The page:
On the roster of edible flowers, daylilies are practically unknown as a food source in the United States. Although most collectors cringe at the thought of chomping coveted blooms, common daylilies have been everyday fare for centuries in other cultures. With little fanfare, naturalized daylilies have crept into fields and byways across America, 50,000 cultivars spawning a rainbow of color, form and size in some of the most lavish gardens in the country. But only recently has this exquisite blossom leaped from the centerpiece to the plate.

Characterized by long, dense fans of leaf blades shooting from the roots, daylilies (Hemerocallis) form a clump of greenery with emerging tall flower stalks called scapes. Flowers can be as common as the Stella D’Oro, whose orange flowers line municipal medians in Denver’s Greenwood Village, or as exotic as recent forms with long, twisted, ruffled petals and silver or gold-banded edges.

Some people prefer the flavor of the dried flowers to the fresh, but fresh appeals more to Western gardeners who would need a large number of plants to get any substantial harvest. Even one fresh flower makes a stunning presentation.

Fresh flowers and buds have a sweet flavor with no bitter aftertaste like many edible flowers. Pleasant but non-nondescript, the flavor of daylilies has been compared to a range of mild-flavored vegetables from lettuce to zucchini. Daylilies complement a wide variety of hot and cold savory foods, including soups and stews, but fresh buds and petals are usually reserved as a special topping or garnish for dishes of contrasting color, where their beauty stands out.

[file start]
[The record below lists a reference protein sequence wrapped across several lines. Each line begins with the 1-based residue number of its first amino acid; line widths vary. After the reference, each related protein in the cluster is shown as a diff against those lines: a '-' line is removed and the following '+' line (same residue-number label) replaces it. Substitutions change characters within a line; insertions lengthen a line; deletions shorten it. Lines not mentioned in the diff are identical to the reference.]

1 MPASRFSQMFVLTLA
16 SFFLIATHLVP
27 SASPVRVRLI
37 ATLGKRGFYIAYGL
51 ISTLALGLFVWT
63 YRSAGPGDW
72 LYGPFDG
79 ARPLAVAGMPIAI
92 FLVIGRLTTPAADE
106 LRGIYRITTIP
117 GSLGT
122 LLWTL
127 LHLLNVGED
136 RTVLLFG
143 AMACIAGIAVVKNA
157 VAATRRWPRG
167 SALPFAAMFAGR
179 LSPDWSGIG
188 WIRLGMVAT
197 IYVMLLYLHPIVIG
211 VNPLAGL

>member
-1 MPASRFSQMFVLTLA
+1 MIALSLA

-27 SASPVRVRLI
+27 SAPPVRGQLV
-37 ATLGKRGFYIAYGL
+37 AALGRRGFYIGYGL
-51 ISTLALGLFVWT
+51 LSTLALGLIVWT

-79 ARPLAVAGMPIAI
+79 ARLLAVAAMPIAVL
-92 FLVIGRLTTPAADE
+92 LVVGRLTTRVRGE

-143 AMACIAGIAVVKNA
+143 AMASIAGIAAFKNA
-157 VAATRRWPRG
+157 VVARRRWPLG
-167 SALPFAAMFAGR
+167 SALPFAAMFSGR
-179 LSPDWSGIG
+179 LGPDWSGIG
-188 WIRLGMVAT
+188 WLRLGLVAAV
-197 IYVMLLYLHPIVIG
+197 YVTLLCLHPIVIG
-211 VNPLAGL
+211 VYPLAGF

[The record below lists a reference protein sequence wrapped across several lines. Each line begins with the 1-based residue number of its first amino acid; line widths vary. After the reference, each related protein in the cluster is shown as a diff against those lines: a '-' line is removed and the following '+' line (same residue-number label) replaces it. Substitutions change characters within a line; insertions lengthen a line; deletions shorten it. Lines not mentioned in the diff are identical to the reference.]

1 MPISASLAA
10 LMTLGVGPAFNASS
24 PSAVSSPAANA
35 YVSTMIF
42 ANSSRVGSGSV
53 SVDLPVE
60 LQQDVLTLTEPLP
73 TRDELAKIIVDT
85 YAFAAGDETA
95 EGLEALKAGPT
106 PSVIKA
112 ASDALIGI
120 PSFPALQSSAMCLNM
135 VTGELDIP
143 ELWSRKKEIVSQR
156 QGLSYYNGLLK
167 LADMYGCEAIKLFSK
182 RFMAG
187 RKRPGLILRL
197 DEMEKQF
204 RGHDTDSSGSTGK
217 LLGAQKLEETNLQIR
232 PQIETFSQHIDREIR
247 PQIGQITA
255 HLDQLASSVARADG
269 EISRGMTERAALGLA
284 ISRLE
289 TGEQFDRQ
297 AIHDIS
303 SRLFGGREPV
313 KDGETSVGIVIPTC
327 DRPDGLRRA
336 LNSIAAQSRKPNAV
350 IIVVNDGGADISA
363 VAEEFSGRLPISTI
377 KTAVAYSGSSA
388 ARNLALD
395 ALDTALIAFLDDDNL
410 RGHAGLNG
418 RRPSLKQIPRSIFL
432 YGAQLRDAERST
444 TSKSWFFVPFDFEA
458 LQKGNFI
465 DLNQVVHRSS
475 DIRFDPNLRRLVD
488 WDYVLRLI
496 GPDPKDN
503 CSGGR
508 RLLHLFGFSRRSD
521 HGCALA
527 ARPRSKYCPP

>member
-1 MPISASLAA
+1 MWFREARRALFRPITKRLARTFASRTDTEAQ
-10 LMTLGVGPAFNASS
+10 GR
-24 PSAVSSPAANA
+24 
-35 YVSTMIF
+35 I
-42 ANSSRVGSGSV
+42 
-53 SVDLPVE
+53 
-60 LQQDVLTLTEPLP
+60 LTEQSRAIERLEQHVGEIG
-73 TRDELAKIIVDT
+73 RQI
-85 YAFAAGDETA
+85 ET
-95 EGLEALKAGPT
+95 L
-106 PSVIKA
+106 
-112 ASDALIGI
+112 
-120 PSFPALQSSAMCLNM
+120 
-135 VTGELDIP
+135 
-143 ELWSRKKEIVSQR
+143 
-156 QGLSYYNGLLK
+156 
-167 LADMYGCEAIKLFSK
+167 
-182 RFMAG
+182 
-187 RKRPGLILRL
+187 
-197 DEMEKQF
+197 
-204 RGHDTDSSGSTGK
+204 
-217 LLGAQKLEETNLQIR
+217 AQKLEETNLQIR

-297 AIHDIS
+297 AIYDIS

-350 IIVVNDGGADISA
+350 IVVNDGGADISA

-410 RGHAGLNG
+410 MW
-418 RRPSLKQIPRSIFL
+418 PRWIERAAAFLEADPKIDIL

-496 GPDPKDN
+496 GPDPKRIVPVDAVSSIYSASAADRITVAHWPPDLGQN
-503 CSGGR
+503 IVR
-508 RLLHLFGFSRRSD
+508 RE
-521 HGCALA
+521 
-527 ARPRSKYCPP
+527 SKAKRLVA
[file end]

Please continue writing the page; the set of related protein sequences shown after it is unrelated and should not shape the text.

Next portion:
Fresh buds, petals and whole flowers can be eaten cooked or raw. Buds are tossed into stir-fries or sautéed alone and placed on top of a particular food. Fresh petals are strewn over green and other salads. Whole blossoms are used to adorn cakes, or stuffed with special ingredients and placed on serving platters or individual plates.

Few flowers rival the daylily for broad appeal. Gourmets, naturalists, professional botanists, novices and master gardeners, all seem to have found a niche in the species and cultivars of the Hemerocallis.



Recipes

A note on recipes: all flowers should be pesticide-free with stamens removed. Stamens hold the pollen of a flower and may encourage allergies.
kio

User ID: 450160
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06/25/2008 02:35 PM
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Re: The Incredible Edible Day Lily
You also can dry them out for storage....asian markets sell the dried unopened flowers by the bag....I like them in a chicken soup...
 Quoting: dookie stain 317540
cool! with the price of vege., well, i hit the jackpot, my yard is full of day lillies. going out now to pick the days crop to dry! hf 5a
Anonymous Coward
User ID: 434253
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06/25/2008 05:27 PM